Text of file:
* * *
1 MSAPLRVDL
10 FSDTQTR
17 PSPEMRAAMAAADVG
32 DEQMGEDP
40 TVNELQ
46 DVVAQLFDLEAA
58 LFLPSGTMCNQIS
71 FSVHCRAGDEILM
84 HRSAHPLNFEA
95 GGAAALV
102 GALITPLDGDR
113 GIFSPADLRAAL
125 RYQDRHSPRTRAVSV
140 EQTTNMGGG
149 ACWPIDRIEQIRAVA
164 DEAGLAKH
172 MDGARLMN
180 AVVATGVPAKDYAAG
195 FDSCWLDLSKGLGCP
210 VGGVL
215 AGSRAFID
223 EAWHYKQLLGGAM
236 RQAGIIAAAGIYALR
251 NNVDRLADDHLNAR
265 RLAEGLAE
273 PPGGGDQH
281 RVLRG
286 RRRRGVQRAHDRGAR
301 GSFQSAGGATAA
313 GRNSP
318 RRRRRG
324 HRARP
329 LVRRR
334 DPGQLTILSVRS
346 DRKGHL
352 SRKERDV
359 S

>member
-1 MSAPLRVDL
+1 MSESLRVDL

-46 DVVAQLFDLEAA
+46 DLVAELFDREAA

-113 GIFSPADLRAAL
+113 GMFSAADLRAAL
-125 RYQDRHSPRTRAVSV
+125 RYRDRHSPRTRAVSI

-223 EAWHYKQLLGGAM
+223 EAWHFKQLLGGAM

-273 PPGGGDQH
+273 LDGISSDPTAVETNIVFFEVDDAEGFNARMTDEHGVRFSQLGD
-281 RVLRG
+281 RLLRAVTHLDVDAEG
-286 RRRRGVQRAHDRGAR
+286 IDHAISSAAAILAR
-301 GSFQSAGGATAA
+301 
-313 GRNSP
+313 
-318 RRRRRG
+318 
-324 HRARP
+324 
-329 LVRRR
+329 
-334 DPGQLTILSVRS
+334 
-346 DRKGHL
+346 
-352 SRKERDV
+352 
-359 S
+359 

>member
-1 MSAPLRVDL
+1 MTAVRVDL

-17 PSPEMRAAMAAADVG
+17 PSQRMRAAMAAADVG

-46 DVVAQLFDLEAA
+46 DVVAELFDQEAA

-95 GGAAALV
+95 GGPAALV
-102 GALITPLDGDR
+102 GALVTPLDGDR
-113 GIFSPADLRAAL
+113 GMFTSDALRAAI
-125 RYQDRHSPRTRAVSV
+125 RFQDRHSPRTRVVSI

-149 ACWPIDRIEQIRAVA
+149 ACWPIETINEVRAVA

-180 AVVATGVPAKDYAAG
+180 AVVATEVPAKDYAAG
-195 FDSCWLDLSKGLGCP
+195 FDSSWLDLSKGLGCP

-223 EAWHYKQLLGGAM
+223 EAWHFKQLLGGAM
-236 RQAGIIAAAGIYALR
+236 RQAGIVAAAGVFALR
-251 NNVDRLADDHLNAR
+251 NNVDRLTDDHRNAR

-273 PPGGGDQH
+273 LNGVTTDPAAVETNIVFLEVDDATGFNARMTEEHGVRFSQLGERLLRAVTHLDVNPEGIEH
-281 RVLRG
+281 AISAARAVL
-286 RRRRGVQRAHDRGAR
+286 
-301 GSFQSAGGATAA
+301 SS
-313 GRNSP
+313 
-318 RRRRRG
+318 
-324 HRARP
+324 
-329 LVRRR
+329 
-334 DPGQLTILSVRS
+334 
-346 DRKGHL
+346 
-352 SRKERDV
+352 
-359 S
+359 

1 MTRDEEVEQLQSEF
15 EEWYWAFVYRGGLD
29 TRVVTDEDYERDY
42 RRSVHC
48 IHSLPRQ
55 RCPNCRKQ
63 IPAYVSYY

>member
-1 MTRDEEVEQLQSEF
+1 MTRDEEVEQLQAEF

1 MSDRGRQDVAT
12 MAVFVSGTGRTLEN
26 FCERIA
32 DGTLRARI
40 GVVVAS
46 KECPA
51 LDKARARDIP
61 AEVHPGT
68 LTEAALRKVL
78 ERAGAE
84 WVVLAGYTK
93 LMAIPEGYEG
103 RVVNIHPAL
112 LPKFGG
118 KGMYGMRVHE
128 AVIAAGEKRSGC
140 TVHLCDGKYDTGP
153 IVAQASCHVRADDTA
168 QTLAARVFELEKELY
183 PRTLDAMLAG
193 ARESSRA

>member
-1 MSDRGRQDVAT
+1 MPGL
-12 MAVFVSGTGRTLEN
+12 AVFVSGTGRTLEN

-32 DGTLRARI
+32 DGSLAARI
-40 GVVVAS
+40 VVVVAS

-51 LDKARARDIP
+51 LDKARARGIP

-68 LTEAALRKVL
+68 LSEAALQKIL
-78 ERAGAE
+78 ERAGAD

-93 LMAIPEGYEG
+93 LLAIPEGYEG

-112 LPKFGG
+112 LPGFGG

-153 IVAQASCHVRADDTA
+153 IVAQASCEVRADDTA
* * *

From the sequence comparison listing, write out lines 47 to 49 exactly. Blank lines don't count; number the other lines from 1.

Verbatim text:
-223 EAWHYKQLLGGAM
+223 EAWHFKQLLGGAM

-273 PPGGGDQH